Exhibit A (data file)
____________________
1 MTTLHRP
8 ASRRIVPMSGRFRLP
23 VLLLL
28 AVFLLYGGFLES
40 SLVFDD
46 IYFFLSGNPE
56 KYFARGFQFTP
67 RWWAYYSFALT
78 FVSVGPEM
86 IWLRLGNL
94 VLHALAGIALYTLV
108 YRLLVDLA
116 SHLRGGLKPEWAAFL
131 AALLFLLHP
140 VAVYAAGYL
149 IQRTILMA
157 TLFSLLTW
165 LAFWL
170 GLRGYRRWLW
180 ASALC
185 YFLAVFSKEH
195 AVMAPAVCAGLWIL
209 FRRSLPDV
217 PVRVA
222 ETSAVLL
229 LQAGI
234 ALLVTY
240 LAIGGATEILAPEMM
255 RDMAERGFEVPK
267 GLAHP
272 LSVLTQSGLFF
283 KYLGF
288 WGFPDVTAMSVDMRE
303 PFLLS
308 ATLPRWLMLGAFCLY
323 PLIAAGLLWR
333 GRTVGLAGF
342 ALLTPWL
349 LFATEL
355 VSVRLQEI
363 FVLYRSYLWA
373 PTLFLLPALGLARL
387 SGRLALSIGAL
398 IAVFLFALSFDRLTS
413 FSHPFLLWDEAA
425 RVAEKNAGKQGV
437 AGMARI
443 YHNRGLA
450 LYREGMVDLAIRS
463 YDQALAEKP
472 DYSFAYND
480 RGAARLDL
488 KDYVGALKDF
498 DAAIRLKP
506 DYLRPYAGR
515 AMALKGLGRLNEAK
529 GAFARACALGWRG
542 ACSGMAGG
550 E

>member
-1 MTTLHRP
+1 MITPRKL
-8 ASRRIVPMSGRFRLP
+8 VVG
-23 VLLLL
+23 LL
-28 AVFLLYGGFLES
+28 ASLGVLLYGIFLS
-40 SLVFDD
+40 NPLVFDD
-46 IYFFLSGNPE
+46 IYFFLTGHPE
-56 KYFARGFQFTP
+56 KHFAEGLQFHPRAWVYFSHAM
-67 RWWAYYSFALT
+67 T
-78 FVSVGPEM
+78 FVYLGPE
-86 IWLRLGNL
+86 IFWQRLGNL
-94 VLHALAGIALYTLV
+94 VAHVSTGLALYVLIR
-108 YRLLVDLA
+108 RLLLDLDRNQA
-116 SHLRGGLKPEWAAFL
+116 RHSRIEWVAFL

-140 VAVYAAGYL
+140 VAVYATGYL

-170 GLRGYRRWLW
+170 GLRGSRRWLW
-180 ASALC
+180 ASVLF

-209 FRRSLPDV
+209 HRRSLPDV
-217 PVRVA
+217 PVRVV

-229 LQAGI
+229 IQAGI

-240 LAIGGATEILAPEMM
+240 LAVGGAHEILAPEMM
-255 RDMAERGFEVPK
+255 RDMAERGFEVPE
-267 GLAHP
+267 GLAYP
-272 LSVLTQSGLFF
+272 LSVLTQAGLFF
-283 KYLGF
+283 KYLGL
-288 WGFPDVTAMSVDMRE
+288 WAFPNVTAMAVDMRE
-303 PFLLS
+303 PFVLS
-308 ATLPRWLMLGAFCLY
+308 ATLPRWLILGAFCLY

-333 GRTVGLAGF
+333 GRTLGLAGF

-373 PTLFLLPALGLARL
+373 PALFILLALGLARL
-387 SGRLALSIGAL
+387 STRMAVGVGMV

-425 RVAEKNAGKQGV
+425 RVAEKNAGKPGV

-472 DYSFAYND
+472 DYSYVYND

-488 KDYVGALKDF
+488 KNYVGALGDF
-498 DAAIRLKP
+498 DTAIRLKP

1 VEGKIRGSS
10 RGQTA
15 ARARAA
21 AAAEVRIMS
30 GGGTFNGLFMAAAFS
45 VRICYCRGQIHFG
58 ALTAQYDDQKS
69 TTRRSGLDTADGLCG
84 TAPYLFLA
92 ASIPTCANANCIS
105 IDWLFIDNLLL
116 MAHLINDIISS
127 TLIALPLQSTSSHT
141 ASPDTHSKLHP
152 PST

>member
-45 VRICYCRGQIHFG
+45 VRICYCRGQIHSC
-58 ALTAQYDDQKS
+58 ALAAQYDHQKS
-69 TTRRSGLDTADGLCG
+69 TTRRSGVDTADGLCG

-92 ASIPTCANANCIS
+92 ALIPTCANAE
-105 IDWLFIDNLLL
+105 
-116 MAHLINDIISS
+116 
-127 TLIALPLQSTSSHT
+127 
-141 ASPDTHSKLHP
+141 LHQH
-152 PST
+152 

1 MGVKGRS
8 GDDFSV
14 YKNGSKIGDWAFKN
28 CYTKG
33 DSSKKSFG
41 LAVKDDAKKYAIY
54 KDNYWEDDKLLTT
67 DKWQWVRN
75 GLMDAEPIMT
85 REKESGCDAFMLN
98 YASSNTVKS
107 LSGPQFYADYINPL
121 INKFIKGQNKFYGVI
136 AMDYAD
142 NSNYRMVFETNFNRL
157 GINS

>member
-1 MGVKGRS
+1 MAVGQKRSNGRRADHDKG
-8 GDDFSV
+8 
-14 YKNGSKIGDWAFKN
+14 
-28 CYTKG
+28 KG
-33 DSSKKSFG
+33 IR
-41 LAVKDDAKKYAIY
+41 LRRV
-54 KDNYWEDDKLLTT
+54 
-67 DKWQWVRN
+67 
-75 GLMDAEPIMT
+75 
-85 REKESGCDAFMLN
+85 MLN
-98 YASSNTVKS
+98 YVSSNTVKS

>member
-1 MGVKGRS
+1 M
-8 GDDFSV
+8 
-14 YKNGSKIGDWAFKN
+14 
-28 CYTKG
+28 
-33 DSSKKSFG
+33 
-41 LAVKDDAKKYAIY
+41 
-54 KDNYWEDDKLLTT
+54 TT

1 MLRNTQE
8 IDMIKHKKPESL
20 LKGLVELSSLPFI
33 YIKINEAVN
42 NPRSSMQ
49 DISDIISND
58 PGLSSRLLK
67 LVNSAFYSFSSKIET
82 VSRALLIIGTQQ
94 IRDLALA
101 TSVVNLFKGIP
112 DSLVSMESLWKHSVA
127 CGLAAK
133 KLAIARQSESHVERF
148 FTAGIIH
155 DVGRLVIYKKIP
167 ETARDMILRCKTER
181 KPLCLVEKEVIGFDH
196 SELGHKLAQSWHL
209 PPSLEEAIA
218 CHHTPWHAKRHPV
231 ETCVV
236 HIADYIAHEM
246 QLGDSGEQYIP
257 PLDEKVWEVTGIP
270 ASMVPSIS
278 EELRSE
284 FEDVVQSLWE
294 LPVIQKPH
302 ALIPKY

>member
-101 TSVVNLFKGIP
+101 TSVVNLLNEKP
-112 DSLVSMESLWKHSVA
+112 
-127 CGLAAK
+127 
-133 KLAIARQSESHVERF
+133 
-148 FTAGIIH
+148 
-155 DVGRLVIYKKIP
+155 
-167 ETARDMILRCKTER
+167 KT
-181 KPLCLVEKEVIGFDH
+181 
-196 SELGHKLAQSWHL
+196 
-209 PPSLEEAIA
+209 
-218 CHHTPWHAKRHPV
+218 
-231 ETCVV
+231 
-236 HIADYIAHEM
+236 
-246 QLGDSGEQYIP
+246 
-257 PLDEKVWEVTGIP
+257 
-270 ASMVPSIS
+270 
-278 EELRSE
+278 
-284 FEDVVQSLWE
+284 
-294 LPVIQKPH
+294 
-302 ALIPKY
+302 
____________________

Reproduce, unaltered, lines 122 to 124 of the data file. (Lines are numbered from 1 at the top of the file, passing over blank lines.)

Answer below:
+425 RVAEKNAGKPGV

-472 DYSFAYND
+472 DYSYVYND